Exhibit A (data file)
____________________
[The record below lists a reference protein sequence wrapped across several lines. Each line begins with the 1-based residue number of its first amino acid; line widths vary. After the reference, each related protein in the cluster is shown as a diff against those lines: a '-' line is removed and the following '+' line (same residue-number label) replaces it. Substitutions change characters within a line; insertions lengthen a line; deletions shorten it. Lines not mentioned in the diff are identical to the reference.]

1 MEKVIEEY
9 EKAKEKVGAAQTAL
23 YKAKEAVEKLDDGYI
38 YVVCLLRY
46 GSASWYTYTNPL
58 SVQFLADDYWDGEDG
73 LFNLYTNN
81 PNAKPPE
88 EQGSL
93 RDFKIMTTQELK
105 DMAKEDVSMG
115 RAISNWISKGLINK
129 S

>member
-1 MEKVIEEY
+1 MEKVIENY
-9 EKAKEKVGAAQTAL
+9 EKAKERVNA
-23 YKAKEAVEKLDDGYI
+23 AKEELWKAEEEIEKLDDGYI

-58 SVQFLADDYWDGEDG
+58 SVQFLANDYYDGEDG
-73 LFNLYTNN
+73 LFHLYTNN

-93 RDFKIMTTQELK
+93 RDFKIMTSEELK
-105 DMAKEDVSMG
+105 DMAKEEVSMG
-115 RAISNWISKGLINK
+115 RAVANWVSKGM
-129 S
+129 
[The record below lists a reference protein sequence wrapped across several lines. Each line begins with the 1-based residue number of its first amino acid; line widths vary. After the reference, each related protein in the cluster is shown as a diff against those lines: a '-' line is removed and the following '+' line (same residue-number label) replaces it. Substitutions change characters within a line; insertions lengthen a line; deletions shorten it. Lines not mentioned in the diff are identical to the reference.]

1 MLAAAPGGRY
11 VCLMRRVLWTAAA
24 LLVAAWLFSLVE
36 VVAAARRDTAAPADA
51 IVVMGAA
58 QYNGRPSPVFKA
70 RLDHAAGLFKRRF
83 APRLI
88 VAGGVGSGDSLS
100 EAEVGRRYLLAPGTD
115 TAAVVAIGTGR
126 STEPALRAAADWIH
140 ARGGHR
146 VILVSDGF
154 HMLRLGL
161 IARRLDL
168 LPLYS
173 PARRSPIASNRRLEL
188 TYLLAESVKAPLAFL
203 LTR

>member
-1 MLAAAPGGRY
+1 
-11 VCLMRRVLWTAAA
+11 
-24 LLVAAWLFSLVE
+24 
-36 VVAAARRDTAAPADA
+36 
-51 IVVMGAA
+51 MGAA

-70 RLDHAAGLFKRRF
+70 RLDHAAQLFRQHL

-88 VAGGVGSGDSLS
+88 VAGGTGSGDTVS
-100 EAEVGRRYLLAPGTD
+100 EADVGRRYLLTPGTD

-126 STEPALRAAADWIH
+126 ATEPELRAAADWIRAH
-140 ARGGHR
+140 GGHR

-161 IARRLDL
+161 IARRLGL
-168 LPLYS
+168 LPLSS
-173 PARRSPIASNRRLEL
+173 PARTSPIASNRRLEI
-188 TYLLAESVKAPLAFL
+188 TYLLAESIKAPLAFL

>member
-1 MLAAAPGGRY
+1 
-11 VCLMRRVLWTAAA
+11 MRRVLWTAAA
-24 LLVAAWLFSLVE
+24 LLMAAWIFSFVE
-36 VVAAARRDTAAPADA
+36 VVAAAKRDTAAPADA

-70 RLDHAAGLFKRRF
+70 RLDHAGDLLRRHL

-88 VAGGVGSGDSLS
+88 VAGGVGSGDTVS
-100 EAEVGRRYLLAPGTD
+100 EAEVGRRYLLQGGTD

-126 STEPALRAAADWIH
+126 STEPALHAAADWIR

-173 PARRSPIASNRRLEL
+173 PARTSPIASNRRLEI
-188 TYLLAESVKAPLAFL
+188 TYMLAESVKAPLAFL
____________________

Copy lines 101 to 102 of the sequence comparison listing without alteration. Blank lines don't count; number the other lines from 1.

-173 PARRSPIASNRRLEL
+173 PARTSPIASNRRLEI